Lush, slanting trees drape a concrete tongue of Georgia road as a vehicle slowly motors along. From the driver’s seat, a man attempts to steady his camera, recording the sight before him, but balance is difficult to achieve. In its beginning exhales, the camera tilts left, then up, and slopes right before tilting down again and finding what little equilibrium it can. In Trump country, the sight of a black man jogging is both obsession and threat.
As the car crawls to a stop, the first gunshot rings out. There is an eeriness to what is happening with and in the video: everything, not just the angle of the camera, feels off balance. There are more echoing gunshots, an intense skirmish, and then one final, crippling discharge. Flesh cracks, crackles. The jogger drops to the pavement. Air escapes his body. A black man has just been lynched in the street.
His name was Ahmaud Arbery. He was 25.
Were it not an accepted practice, so deeply and unavoidably stitched into American history, the killing of Arbery might register as surprise. Were he anything other than black and male and breathing, it is likely the encounter would have never escalated as it did. It did not matter that he was unarmed; this is how things work.
When video of Arbery’s pursuit was released online last week, it again revealed the perversity of the US justice system and its sickening slowness to do anything right. Whiteness is an evasive beast in a country that mostly seeks to reward its misdeeds. For two months, Arbery’s alleged killers—Gregory McMichael and his son, Travis—walked free. It is said they believed Arbery, an avid jogger, was behind a string of break-ins in the area of Brunswick, Georgia, where he was seen running that day. This was all the justification the McMichaels apparently needed, even as the allegation has yet to be corroborated by police. The elder McMichael is a former investigator who worked with the Brunswick district attorney’s office, which was one of the reasons two prosecutors recused themselves from the case, slowing the process, although I have a hard time believing other racially-rooted factors were not at play.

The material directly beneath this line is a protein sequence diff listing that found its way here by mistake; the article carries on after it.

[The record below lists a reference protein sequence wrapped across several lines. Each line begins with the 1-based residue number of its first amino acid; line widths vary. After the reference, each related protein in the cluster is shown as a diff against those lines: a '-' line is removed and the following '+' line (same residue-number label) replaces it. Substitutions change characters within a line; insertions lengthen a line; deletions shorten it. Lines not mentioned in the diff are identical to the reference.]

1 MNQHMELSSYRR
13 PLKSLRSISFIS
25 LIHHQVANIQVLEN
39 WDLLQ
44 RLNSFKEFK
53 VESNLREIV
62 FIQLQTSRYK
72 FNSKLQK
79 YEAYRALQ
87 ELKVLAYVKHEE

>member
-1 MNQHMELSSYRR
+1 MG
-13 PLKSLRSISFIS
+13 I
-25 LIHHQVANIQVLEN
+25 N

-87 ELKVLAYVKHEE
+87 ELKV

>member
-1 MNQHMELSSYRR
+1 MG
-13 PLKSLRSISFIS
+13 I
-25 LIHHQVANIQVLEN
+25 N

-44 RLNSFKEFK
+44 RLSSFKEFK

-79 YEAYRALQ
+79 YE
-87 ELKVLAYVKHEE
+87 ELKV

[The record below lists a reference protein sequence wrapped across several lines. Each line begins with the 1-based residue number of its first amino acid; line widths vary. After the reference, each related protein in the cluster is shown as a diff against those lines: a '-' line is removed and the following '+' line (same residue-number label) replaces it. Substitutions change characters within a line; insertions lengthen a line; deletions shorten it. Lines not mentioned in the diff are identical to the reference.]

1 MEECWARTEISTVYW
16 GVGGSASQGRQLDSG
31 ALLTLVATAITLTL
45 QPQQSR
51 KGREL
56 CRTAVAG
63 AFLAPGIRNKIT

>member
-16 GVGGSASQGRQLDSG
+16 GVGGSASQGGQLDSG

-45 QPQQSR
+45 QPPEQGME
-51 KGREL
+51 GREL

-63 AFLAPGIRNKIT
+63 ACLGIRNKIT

In America, justice for black people often requires an accelerant—your story alone is never enough—and the decision by one local lawyer to leak the graphic video was just that. Arbery’s last moments are now public record: trending on social media and national TV, making headlines in local news. I first came across mention of his killing on Twitter, where, like on Instagram and Facebook, black death and virality go hand in hand. Wearing a Polo hat, Arbery smiled back at me. “I was murdered by two men and my killers have not been arrested,” the image read. “Please do not forget me.” As public indignation mounted, the Georgia Bureau of Investigation took over the case. Authorities arrested the McMichaels late last week and charged them with murder and aggravated assault. On Monday, Georgia’s attorney general, Chris Carr, tapped Joyette M. Holmes, district attorney of the Cobb County Judicial Circuit, to lead the prosecution on their case.
I never needed to watch the video to know its outcome, its grim end. “Preserve and protect your psyche,” a friend texted me when I told him I hadn’t seen it yet. “This shit really could be any of us at any time.” Since the rise of personal video technologies, particularly the smartphone camera, modern lynchings of black men and women like Arbery’s have been captured with nauseating frequency. White men killing black people is not a new invention of this age, but the power of documentation is.